Despite the emergence of the choking game as a serious threat to adolescent health, counseling for adolescents and their parents regarding the dangers and warning signs of the choking game is not currently listed by the American Academy of Pediatrics (AAP) as a recommended topic for adolescent anticipatory guidance. Therefore, this study aims to assess the knowledge of this game among pediatricians and family practitioners who care for adolescents and to explore their opinions regarding inclusion of the dangers of the choking game in anticipatory guidance for their adolescent patients.

WHAT'S KNOWN ON THIS SUBJECT: Reports in the popular media and case reports have described the choking game activity and its consequences. The incidence of the activity has been described.

WHAT THIS STUDY ADDS: We report on physician awareness of the choking game and opinions on including discussion of its dangers in anticipatory guidance for adolescents.

OBJECTIVE: The goal was to assess awareness of the choking game among physicians who care for adolescents and to explore their opinions regarding its inclusion in anticipatory guidance.

METHODS: We surveyed 865 pediatricians and family practitioners. The survey was designed to assess physicians' awareness of the choking game and its warning signs, the suspected prevalence of patients' participation in the activity, and the willingness of physicians to include the choking game in adolescent anticipatory guidance. Information on the general use of anticipatory guidance also was collected.

RESULTS: The survey was completed by 163 physicians (response rate: 21.8%). One-hundred eleven (68.1%) had heard of the choking game, 68 of them (61.3%) through sources in the popular media. General pediatricians were significantly more likely to report being aware of the choking game than were family practitioners or pediatric subspecialists

Of physicians who were aware of the choking game, 75.7% identified warning sign and 52.3% identified. Only 7.6% of physicians who were aware of the choking game reported that they cared for a patient they suspected was participating in the activity, and 2 (1.9%) reported that they include the choking game in anticipatory guidance for adolescents. However, 64.9% of all respondents agreed that the choking game should be included in anticipatory guidance.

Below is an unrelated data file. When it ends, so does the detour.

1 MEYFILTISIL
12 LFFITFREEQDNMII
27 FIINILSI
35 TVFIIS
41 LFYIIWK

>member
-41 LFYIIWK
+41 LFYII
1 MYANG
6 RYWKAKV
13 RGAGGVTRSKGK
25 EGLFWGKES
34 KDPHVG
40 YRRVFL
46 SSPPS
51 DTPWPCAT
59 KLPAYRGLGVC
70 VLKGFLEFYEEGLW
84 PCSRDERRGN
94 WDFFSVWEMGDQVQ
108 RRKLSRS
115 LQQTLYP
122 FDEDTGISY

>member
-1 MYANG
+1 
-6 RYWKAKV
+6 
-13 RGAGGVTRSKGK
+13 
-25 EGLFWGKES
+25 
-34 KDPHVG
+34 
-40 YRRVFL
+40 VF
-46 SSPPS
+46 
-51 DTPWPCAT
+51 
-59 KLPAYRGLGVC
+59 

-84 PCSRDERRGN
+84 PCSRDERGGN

CONCLUSIONS: Close to one third of physicians surveyed were unaware of the choking game, a potentially life-threatening activity practiced by adolescents. Despite acknowledging that the choking game should be included in adolescent anticipatory guidance, few physicians reported actually discussing it. To provide better care for their adolescent patients, pediatricians and family practitioners should be knowledgable about risky behaviors encountered by their patients, including the choking game, and provide timely guidance about its dangers.

Pediatrics 2010;125:79-84

AUTHORS: Julie L. McClave, MD,a Patricia J. Russell, MD,b

Anne Lyren, MD, MSc,c,d Mary Ann O'Riordan, MS,e and Nancy E. Bass, Mdf aSchool of

Medicine, and dDepartment of Bioethics, Case Western Reserve University,Cleveland, Ohio;

bMultiCare Health System, Tacoma, Washington; and Divisions of cGeneral

Academic Pediatrics, ePediatric Pharmacology and Critical Care, and fChild Neurology,

Department of Pediatrics, Rainbow Babies and Children's Hospital, Cleveland, Ohio

This work was presented at the American Academy of Pediatrics National Conference; October

13, 2008; Boston, MA.75). Copyright Š 2009 by the American Academy of Pediatrics FINANCIAL

DISCLOSURE: The authors have indicated they have no financial relationships relevant to this article to disclose.